Why Wine Expert Rita Jammet Says Yes to Rosé Any Day
Once upon a time, pink wines were not taken seriously, and frankly, most of them deserved it. White zinfandel, the most popular pink wine in the U.S. during the '80s and '90s, had a boozy heft and saccharine sweetness. The irony is that it wasn't even technically a rosé, but a white wine given a pink tint through short contact time with grape skins. Regardless, its bad rap unfairly stained real rosé, and people who drank it were considered wine-illiterate by the snobs.
Real rosé wine may have actually been invented before red or white, dating all the way back to the sixth century B.C. Talk about longevity and seniority! But it was only when the dry rosés from the South of France entered the U.S. market in the early 2000s that people here started to catch on to how delicious it can be. The sugary sweetness was replaced with better quality at attractive pricing, and the range of options expanded in color, intensity, and style, from the palest peach color produced in Provence to the dark, hearty, spicy red rosé from the Rhône Valley. Now you can travel the world with good-quality rosés: Austria, Burgundy, Spain, Italy, and the U.S., to name a few places.
So what makes a good rosé? Even the pros have trouble describing it—"there is no specific vocabulary for the flavors and aromas, and no world expert specializing in rosé," said Francois Millo, president of the Provence Wine Council. Take that to mean that what's good is whatever you like! (This, by the way, should apply to all wine. See my column in the last issue for more on that.) And while rosé also has the reputation as a summery wine, it begs to be enjoyed all year round, not only for celebrations but as a "just because" drink. Thanks to its range of dreamy bubbles and enchanting colors, it always invokes a happy, special-occasion vibe and gives you the feeling that you're on vacation or at a party, even when you're not. Making a Tuesday feel special is a kind of magic of its own, right? Plus, rosé has more antioxidants than white wine—it's scientifically proven. So find your fave and drink up!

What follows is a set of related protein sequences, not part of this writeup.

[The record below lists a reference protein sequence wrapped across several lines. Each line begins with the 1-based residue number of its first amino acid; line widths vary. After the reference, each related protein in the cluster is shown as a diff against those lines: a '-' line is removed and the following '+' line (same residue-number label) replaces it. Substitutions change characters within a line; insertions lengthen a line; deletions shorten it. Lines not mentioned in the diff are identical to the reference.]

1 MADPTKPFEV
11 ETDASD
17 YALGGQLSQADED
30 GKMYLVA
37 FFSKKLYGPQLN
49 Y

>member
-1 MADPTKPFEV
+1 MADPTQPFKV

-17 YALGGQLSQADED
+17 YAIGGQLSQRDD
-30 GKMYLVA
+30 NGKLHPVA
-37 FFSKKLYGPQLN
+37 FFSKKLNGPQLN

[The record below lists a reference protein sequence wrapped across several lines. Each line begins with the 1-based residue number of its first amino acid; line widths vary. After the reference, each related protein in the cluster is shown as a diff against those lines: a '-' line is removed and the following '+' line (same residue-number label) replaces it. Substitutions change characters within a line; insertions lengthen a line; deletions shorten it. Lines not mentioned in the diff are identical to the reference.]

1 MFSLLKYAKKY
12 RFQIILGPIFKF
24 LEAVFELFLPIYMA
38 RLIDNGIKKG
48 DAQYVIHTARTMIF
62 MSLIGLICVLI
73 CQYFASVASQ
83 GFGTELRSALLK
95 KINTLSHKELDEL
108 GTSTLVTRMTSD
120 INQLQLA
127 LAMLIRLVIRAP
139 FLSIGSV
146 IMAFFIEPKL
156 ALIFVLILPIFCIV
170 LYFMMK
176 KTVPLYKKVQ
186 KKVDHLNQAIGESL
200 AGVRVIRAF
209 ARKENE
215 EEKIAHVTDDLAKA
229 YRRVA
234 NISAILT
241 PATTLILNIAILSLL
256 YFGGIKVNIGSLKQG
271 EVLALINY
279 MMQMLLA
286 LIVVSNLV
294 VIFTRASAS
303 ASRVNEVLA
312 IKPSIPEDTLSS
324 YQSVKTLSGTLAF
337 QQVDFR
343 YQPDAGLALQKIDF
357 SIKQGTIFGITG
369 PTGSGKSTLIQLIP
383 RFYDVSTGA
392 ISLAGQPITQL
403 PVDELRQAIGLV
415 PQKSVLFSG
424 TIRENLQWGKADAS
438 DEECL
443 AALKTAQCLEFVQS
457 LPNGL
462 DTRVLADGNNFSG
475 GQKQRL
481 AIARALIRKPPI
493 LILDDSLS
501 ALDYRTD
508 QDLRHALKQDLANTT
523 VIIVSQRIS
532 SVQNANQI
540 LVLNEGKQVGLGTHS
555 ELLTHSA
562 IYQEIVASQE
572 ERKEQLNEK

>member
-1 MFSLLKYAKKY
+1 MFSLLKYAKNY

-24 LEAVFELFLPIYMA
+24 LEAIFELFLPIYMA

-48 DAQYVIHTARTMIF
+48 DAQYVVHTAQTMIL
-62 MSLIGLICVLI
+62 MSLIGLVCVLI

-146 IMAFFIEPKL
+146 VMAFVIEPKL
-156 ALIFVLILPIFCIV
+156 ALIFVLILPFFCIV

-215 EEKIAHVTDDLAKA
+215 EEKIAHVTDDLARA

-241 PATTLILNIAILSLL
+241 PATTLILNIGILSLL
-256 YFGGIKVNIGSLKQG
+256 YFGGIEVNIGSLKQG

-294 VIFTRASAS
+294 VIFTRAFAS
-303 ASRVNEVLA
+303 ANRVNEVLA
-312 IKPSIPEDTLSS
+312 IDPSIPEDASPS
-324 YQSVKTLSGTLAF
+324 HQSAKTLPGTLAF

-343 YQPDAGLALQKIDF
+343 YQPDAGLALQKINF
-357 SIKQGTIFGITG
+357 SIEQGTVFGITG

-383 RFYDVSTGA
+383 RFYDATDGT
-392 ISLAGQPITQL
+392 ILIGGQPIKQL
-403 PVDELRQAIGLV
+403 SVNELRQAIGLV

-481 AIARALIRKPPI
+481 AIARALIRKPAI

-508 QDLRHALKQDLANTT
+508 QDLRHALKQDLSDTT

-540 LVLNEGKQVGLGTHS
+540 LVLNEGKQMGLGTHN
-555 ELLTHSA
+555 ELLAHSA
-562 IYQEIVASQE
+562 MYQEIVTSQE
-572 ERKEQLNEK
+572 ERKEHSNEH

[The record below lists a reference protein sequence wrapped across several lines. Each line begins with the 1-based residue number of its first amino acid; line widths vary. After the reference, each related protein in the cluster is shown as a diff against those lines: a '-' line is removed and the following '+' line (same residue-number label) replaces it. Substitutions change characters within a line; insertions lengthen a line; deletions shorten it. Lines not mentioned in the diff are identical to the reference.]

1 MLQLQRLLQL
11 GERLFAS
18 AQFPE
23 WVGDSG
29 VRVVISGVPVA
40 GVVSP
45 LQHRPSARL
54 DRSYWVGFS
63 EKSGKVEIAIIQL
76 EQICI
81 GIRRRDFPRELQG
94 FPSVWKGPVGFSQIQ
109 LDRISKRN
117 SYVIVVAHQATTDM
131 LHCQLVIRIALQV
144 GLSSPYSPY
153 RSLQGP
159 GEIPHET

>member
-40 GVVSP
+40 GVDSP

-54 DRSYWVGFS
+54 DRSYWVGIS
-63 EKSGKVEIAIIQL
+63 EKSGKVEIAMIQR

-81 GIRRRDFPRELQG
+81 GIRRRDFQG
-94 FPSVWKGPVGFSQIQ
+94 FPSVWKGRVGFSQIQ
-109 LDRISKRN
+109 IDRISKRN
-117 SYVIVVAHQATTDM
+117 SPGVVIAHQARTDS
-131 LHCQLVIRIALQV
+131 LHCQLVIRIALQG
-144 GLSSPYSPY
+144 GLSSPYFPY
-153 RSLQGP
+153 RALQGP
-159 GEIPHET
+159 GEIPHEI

This article originally appeared in our Summer 2020 issue. Get the magazine here.